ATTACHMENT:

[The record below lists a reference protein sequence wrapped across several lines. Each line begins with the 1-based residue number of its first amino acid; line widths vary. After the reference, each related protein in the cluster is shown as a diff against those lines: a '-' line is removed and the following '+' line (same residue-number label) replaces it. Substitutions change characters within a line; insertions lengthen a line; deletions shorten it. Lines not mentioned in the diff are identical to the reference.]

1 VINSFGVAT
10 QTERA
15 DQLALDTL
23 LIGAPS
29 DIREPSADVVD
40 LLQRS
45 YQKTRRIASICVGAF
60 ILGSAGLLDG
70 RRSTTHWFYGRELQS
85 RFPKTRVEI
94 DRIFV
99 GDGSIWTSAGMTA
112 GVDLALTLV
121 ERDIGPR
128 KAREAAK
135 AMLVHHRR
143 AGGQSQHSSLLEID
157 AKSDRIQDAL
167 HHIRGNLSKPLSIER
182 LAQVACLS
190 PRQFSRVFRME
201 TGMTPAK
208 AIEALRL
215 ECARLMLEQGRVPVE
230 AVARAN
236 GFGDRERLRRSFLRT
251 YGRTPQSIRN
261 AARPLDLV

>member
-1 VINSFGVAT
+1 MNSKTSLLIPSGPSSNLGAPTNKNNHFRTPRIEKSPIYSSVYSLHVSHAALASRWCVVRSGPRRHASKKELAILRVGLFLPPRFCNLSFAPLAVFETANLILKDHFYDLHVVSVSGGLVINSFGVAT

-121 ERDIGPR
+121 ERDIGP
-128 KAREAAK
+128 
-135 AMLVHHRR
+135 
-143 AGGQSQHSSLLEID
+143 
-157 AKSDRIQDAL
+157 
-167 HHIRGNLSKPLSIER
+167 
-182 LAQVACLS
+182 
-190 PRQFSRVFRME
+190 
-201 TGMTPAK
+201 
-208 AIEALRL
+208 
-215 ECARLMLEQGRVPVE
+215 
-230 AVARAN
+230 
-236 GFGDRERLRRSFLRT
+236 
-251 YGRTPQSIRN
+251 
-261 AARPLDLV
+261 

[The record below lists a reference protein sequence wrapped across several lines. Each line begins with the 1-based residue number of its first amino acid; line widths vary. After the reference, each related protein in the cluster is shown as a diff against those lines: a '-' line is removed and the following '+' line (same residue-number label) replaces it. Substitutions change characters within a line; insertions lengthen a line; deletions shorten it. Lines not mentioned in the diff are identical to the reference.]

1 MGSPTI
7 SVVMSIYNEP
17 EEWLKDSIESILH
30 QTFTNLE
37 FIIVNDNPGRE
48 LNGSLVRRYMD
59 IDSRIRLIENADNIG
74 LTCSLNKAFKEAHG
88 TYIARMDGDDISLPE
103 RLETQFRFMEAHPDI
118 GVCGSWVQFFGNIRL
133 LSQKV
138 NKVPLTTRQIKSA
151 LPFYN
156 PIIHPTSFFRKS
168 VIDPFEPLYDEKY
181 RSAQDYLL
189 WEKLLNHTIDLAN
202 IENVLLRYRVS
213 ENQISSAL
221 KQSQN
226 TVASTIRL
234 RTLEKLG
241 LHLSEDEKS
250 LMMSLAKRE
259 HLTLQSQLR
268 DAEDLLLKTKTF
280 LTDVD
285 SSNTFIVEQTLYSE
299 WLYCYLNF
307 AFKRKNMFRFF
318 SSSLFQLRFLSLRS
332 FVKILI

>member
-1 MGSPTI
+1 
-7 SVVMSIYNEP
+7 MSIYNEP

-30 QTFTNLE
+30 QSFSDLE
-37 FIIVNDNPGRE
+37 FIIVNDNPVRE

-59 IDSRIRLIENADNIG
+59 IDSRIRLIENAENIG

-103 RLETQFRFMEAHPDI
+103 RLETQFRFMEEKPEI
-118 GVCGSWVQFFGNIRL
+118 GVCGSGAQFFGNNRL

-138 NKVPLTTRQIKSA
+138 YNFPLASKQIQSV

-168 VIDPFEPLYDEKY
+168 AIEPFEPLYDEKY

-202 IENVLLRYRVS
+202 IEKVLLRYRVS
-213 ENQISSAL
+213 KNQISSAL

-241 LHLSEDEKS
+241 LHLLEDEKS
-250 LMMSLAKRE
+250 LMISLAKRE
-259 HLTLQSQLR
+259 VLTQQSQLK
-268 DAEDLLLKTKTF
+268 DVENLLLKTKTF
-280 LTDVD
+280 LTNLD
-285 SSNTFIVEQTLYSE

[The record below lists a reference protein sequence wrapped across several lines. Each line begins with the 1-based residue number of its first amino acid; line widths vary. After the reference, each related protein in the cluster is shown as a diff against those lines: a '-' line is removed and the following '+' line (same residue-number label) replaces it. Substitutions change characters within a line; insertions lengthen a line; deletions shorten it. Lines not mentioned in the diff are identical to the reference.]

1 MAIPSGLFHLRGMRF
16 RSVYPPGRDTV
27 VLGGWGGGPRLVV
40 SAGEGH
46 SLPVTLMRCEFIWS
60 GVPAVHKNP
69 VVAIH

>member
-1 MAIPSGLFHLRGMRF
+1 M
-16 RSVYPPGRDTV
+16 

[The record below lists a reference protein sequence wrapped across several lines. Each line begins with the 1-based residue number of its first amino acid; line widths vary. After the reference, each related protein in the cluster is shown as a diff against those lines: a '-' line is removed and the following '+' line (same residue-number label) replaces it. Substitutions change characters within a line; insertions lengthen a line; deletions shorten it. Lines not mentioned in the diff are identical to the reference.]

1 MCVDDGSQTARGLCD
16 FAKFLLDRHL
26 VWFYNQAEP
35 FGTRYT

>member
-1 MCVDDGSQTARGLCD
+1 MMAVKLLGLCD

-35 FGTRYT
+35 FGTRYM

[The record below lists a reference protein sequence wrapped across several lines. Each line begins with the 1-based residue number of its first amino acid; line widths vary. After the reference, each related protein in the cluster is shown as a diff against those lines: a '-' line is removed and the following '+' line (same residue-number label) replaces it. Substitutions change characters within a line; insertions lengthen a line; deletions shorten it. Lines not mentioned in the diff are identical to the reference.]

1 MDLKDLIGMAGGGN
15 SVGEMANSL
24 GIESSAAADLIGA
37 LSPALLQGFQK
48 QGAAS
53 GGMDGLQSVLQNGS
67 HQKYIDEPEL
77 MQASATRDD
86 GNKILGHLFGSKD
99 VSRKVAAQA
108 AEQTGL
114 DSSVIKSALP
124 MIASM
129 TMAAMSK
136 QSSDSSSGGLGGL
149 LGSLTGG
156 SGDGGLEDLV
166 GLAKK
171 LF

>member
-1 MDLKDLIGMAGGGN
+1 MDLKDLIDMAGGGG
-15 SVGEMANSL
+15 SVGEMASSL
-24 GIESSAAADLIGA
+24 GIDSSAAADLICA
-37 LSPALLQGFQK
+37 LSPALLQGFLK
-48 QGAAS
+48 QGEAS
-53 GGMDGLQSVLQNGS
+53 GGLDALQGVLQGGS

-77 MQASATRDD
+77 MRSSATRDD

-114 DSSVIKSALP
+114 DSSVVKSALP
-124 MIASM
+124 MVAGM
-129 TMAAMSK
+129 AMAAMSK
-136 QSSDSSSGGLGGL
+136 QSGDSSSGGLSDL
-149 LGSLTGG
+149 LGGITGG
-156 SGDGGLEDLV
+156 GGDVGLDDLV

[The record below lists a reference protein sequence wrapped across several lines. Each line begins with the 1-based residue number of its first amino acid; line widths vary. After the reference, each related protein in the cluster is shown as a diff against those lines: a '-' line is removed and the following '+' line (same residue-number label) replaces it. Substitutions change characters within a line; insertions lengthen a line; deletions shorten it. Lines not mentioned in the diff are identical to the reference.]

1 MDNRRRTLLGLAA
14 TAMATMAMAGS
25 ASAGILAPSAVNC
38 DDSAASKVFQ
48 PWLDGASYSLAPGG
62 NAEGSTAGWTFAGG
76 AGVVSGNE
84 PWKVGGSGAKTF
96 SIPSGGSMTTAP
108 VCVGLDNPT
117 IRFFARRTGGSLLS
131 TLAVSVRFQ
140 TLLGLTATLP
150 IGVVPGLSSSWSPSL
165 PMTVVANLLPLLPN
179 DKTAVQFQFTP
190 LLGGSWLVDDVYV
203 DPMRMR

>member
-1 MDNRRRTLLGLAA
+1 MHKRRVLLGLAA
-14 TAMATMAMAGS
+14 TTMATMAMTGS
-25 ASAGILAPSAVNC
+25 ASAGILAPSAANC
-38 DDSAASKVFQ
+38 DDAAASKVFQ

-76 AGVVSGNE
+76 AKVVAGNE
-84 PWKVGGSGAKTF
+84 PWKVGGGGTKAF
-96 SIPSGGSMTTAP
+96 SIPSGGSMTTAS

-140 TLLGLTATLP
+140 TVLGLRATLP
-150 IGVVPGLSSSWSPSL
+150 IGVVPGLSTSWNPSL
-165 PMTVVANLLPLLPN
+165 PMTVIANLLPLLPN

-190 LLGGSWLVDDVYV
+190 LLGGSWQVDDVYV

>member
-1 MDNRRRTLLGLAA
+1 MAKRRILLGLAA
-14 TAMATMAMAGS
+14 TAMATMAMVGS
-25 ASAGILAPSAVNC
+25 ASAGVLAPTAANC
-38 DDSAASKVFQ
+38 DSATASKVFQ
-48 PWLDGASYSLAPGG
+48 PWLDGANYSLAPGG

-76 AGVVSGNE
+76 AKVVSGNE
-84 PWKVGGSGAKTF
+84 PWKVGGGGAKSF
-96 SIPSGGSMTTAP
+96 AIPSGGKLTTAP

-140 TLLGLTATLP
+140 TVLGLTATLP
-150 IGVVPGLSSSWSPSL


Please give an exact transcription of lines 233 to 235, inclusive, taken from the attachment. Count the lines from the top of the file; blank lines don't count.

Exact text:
-96 SIPSGGSMTTAP
+96 SIPSGGSMTTAS

-140 TLLGLTATLP